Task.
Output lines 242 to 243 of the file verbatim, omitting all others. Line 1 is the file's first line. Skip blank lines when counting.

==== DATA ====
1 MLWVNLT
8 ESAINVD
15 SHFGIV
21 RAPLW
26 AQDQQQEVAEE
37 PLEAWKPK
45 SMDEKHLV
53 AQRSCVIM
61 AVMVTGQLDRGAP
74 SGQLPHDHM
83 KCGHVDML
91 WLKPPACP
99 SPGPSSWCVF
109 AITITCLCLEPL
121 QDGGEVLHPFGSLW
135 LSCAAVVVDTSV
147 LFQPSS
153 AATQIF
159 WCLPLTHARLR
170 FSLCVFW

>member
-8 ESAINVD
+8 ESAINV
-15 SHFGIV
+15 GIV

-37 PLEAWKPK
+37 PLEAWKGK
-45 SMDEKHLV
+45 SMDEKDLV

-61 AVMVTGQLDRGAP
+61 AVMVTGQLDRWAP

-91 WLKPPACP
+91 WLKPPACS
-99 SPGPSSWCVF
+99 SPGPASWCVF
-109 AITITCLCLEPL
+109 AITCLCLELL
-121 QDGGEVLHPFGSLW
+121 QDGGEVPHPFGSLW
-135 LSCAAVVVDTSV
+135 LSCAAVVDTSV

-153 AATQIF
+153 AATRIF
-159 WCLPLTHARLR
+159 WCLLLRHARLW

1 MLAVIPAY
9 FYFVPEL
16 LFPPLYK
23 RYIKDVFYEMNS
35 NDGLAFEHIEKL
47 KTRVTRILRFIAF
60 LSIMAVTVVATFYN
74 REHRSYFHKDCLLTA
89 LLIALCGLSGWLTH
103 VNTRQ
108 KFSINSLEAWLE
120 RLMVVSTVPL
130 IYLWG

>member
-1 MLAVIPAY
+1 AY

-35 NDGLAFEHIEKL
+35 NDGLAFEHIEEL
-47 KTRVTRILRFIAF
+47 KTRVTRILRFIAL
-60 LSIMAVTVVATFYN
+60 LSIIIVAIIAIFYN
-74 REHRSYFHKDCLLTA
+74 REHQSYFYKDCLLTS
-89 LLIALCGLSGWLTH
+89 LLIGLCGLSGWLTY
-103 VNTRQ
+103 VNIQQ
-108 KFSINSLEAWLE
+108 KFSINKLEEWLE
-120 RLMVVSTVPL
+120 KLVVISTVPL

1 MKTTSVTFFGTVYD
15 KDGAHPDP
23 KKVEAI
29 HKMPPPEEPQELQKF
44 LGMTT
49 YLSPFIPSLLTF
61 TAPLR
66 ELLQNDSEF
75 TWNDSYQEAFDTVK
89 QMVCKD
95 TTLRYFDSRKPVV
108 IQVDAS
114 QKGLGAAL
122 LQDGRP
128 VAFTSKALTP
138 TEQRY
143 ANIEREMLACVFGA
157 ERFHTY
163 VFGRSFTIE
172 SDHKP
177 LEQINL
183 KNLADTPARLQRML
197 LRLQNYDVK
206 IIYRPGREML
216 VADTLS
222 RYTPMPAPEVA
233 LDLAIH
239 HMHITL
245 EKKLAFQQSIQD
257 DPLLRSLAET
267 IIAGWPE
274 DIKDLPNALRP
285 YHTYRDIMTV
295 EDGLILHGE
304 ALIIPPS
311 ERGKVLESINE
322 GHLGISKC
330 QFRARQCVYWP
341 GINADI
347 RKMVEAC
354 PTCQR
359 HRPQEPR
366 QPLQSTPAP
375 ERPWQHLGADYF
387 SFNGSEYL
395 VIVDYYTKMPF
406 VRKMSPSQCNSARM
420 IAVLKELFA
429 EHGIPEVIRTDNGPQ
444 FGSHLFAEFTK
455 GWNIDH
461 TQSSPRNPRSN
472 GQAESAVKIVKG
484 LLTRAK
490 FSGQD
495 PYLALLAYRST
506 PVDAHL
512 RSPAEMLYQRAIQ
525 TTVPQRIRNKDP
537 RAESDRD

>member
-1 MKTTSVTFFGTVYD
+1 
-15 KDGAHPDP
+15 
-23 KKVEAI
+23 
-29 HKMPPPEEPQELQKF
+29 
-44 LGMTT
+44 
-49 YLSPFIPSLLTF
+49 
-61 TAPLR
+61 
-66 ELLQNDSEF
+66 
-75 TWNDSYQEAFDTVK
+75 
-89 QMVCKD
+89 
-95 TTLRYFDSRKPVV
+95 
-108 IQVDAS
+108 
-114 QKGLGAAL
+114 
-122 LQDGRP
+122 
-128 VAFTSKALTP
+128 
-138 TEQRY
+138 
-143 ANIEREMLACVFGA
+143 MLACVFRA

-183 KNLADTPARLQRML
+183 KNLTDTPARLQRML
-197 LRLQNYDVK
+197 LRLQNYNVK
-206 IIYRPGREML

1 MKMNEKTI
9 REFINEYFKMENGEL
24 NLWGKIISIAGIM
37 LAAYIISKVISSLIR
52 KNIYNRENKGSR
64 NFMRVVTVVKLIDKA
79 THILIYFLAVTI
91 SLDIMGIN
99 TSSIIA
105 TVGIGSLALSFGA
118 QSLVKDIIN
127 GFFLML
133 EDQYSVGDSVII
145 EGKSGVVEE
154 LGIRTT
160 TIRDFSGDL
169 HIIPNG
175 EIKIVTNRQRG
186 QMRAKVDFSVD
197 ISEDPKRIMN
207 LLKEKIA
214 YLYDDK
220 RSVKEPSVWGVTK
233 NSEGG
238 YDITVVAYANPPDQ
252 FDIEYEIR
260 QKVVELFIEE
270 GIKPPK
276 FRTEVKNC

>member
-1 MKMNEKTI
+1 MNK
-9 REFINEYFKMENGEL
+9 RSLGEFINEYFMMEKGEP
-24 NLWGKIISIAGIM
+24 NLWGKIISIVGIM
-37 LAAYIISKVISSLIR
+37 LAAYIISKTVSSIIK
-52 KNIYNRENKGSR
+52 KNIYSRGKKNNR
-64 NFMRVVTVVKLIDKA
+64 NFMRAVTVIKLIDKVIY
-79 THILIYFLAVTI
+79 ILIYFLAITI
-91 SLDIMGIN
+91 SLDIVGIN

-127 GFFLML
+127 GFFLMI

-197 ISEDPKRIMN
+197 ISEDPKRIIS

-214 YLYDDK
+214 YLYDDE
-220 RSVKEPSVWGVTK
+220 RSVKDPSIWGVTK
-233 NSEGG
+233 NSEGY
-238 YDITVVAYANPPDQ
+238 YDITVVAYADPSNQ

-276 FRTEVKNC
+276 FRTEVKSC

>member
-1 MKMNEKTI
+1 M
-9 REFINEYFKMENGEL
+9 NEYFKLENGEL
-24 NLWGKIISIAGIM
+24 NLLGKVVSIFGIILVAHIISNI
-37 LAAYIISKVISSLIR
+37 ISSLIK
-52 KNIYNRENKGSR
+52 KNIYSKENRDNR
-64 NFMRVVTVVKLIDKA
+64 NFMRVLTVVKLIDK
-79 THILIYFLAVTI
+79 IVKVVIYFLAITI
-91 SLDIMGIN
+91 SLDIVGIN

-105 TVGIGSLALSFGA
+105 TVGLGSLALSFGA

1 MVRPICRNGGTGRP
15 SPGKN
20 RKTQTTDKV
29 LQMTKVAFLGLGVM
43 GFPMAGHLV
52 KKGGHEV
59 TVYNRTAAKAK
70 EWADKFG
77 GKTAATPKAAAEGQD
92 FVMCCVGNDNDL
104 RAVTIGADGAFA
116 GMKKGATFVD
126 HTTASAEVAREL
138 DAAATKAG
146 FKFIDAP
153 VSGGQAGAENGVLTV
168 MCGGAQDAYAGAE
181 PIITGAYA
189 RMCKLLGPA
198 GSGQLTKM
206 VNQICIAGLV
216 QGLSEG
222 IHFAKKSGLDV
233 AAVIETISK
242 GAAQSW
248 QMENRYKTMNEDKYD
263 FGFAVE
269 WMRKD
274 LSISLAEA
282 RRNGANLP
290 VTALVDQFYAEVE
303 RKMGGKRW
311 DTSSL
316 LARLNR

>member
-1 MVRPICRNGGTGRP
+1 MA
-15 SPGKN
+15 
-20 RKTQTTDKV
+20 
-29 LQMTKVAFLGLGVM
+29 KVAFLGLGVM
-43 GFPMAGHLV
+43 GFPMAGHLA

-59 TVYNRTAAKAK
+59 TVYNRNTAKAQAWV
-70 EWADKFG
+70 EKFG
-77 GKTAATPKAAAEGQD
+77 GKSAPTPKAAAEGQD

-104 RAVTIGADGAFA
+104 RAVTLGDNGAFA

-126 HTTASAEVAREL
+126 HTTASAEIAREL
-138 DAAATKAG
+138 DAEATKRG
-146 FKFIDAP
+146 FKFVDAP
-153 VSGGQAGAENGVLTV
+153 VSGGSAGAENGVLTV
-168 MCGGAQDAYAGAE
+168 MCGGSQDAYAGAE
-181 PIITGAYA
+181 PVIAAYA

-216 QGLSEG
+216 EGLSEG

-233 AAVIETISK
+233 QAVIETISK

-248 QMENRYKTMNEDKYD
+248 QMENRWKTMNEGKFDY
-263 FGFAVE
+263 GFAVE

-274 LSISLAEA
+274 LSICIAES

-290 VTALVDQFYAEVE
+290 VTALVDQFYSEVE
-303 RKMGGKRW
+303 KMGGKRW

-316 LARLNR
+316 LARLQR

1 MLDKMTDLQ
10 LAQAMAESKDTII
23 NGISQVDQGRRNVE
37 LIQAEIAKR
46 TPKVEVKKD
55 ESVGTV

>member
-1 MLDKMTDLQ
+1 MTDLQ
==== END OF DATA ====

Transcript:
+9 NEYFKLENGEL
-24 NLWGKIISIAGIM